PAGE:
Community Profile: Cora Uhlemann


Name: Cora Uhlemann


Current position: Faculty


Affiliation: Newcastle University


Field of research: Cosmic large-scale structure




 

What is your career trajectory to date?

I studied Physics and Mathematics in Munich, finishing my diploma and master programs in 2012. I pursued a PhD in Theoretical Cosmology in the group of Stefan Hofmann at LMU Munich and finished in summer 2015. I started a PostDoc in the group of Enrico Pajer as part of the Delta Institute for Theoretical Physics and Utrecht University in 2015. In 2017 I moved to Cambridge to become a Research Associate in the group of Paul Shellard at The Stephen Hawking Centre for Theoretical Cosmology and a Research Fellow at Fitzwilliam College. Since 2020, I am a Lecturer in Applied Mathematics at Newcastle University and part of our research groups on Theoretical Cosmology & Observational Astronomy.


What are the most exciting open questions in your research area?

What precisely is the dark universe made of? Will the dark energy continue to drive an accelerated cosmic expansion and prevent new structures from forming? Is dark matter better described as a collection of particles or a field showing wave phenomena on astrophysical scales? Will we be able to pin down the neutrino mass hierarchy with the comic large scale structure?


What do you like and dislike about being a scientist?

I love being a scientist because it allows me to pursue exciting questions at the research frontier, continuously learn new things and collaborate with people from all over the world to solve exciting mysteries. I like that my job has a wide variety of activities including doing research myself, supervising junior researchers, leading collaborative projects, teaching and educating the next generation, shaping the scientific community and reaching out to the world beyond academia. I dislike the considerable pressures that arise from the push to pursue all those science dimensions at the same time, especially in an academic environment driven by the economisation of science.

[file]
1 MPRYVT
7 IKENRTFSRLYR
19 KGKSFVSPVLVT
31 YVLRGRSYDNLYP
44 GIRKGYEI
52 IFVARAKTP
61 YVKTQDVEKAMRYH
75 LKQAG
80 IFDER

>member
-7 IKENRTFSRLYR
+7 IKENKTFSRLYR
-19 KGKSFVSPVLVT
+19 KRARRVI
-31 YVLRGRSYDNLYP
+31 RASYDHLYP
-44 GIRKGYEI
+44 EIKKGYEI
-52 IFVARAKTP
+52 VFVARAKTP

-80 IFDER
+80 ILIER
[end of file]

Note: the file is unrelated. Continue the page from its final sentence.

Which of your skills are you most proud of, or find most useful?

I'm most proud of my grit, which was instrumental in my science career so far. I think it's one of the most important skills for dealing with the strong competition in academia, common setbacks in research and various sources of rejection from applications for jobs, talks and funding. I wish the scientific environment would require less resilience than it currently does, as I think it's one important factor hampering diversity.


In your career so far, at what point were you the most excited, and what were you excited about?

I feel it's natural for scientists to be most excited about now and the future. Currently, I am most excited about the prospect of building up my research group and seeing three(!) large-scale galaxy surveys happen over the next few years. They will for sure keep us busy with theoretical modelling and excited about confronting theory with galaxy survey data to extract fundamental physics. And maybe the late-time universe has a surprise in store for us.


What is the biggest obstacle that is slowing down your research field right now?

I think right now the shift to large-scale remote working and the absence of in-person meetings is making it much more difficult to build the sort of community that is essential for scientific progress.


What role do you think a community network like EuCAPT can play in developing theoretical astroparticle physics and cosmology in Europe?

I think EuCAPT is in a unique position to form a community at the interface between different fields essential for astroparticle physics and cosmology. I hope it will further grow and cultivate an identity driven by an interaction between theory, simulations and observations, and by building bridges between particle physics, astrophysics and cosmology.


What’s your favorite food?

Although I'm a theoretical cosmologist, I am often found munching on Starmix gummy sweets.


Have you lived in a different European country than you do now? If so, would you like to tell us something about it, e.g. a fond memory or something you found surprising?

Having moved from Germany to the Netherlands for my postdoc, the range and size of things that I saw being transported on a bike was truly mind-boggling.


Do you have any non-physics interests that you would like to share?

I am a big fan of castles and often try to combine travel to a conference with viewings of local remnants of the non-cosmological dark ages.


If you were not a scientist, what do you think you would be doing?

I initially toyed with the idea of studying psychology instead of physics, so who knows. But I guess it's more likely that I would have studied physics and then gone into project management or consulting. At least that was my half-baked plan B in case climbing the ivory tower of academia didn't work out.